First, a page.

One of the biggest changes between the working years and the years of retirement (partial or full) is the sources of income to pay the various expenses of daily living. While lawyers are working, most receive a periodic payment of income, such as a salary or a draw against partnership income. Sole practitioners might have a less-certain stream of income, but even they can often rely on the proceeds of monthly bills sent out.
By contrast, in later years this source of income will often be greatly reduced, perhaps even eliminated when full retirement occurs. Even if lawyers continue to practice to an extent past the normal retirement age, income will likely be lower than in more active years of practice. In any case, it might become necessary to use retirement assets to fill in gaps in income being earned. This situation presents some challenges to effective financial planning and household budgeting.
In an earlier era, many people (but not many lawyers) had access to defined benefit pension plans, which pay a specific amount each month and continue for life and, in some cases, the life of a spouse. Nearly everyone will have a similar form of payments in the form of Social Security benefits, which also continue for life without regard to personal saving habits. But for most people, Social Security payments will not be sufficient to cover all living expenses, though they will be very helpful.
The era of defined benefit pension plans has ended for most people, except those in government service and unionized industries. And even in their heyday, defined benefit plans, were not available to most lawyers. The prevalent form of retirement saving for lawyers as well as most others in the workforce today, is a defined contribution retirement plan, the type of retirement saving in which contributions are made, often by both employers and employees, and the fund for retirement is determined as the lump sum produced by annual contributions and the earnings on them. Provisions of the Internal Revenue Code make this form of saving very advantageous from a federal tax standpoint, but they do not guarantee a particular lump sum or a monthly benefit.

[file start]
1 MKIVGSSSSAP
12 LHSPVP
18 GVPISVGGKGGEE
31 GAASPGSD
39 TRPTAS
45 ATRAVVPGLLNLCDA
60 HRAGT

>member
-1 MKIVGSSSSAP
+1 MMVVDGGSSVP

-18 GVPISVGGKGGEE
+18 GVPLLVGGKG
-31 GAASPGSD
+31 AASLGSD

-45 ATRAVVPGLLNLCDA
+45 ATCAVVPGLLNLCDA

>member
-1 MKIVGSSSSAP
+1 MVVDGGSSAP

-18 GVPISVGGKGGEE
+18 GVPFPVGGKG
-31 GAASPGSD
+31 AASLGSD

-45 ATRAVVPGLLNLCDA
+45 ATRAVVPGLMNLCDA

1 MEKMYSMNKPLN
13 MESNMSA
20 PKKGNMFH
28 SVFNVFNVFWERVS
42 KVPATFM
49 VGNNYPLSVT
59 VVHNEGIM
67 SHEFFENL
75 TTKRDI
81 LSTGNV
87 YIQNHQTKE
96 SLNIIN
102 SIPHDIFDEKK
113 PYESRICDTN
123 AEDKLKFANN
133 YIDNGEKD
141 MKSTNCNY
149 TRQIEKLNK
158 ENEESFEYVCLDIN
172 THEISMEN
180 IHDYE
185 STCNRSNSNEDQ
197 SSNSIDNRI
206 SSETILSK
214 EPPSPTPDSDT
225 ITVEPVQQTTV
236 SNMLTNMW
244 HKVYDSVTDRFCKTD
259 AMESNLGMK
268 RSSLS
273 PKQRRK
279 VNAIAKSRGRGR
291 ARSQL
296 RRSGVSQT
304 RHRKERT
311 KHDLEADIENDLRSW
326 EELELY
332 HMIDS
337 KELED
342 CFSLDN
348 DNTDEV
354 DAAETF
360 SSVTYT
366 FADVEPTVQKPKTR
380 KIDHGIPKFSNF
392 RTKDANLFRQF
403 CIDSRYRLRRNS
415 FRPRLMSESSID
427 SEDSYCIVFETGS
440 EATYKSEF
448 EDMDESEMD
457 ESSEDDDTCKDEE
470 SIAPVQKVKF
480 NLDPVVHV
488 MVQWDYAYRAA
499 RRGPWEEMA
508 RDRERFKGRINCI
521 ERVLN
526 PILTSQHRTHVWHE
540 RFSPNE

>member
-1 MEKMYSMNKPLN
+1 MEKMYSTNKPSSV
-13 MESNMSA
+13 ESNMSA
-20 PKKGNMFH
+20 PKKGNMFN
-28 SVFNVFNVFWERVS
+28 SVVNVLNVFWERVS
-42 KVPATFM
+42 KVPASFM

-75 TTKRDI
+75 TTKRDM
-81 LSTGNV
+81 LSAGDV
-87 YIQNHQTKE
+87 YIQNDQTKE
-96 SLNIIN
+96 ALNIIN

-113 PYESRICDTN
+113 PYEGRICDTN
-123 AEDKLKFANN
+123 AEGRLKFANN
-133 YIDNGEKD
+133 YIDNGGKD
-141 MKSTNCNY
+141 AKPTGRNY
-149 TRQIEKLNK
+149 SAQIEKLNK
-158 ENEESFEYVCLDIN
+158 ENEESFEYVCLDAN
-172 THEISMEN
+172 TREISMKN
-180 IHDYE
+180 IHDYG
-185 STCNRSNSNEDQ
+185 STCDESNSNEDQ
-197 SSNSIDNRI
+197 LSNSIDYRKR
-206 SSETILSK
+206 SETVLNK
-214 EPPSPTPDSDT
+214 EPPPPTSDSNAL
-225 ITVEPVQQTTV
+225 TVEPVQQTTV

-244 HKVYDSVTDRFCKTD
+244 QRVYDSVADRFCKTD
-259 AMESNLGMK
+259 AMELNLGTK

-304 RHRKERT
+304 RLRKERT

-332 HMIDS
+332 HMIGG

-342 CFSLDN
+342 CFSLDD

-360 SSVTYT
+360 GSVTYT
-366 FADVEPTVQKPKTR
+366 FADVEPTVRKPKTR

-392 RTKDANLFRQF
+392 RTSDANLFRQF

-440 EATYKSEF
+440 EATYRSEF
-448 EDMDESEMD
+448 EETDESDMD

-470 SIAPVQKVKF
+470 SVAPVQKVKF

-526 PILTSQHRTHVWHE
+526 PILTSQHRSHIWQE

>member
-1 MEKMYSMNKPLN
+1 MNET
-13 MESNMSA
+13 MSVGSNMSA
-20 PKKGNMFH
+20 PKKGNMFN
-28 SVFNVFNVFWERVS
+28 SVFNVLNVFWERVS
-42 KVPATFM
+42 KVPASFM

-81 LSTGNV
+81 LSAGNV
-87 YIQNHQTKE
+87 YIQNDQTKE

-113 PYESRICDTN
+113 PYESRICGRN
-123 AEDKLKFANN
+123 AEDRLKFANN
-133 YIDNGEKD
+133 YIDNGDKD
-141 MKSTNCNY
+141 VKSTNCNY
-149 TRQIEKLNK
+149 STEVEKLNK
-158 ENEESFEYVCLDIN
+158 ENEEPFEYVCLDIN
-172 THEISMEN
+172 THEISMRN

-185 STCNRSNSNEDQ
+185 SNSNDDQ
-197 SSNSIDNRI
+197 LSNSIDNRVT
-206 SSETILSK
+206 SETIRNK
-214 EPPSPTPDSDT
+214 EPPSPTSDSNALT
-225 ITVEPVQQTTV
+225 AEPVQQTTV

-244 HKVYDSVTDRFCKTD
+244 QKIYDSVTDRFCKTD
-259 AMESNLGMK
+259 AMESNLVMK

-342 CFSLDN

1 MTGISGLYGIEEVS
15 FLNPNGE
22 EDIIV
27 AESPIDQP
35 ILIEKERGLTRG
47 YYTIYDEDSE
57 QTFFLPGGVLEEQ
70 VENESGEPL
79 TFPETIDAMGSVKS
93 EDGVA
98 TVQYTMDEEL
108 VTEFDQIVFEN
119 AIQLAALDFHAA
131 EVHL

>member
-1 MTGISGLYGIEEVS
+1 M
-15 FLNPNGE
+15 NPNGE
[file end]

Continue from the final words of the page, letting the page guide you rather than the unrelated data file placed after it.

It’s worth noting that lawyers and other self-employed persons did not always enjoy the benefit of this form of tax-friendly saving. Social Security did not cover self-employed persons until the 1950s, and self-employed persons were not able to contribute to tax-advantaged retirement plans until 1962. Even then, contributions were permitted only at a much lower level than was permitted for common-law employees. The contribution limits are now the same, but it took long years to get to that point. This has surely been a factor in the unwillingness or inability of lawyers to retire at ages similar to those of the general public.]
This presents the dilemma referred to in the title: if your retirement fund is a lump sum account, how much can you safely withdraw each year to enjoy a comfortable retirement, while minimizing the chances of depleting the account while you still need it? (“Dilemma” often refers to a choice between two options, but I am using it in the sense of the multiple choices of how much to withdraw.)
The determination of how much to withdraw is complicated by two factors:
- Retirement accounts can fluctuate in value significantly over time, as the underlying investments increase or decrease in value. If a substantial percentage of the assets in a retirement account are invested in stocks or stock-based mutual funds, the value of the account will rise or fall depending on the behavior of the stock markets. Anyone whose retirement account experienced the stock market declines of 2000-2001 and 2008-2009 can attest to that statement. This kind of fluctuation can be minimized by investing in fixed income assets, such as bonds or bond-based mutual funds. The difficulty with that solution is that bonds have historically underperformed stocks, so a retirement account with a high percentage of investments in bonds will probably be much smaller at retirement than one focused more on stocks. Several commentators, including Dr. Jeremy Siegel of the Wharton School at the University of Pennsylvania, have shown that stocks generally outperform bonds in nearly every 10- to 20-year period over the past 100+ years. Consequently, most people will have a high percentage of stocks in their retirement accounts. This means that there is a real possibility of significant fluctuation in account values, and this can affect the planning of how much can safely be withdrawn each year. That is, while someone might decide that it is safe to withdraw X% of the account each year, that feeling of safety will be undermined if the account declines by 20% one year because of a bear market for stocks.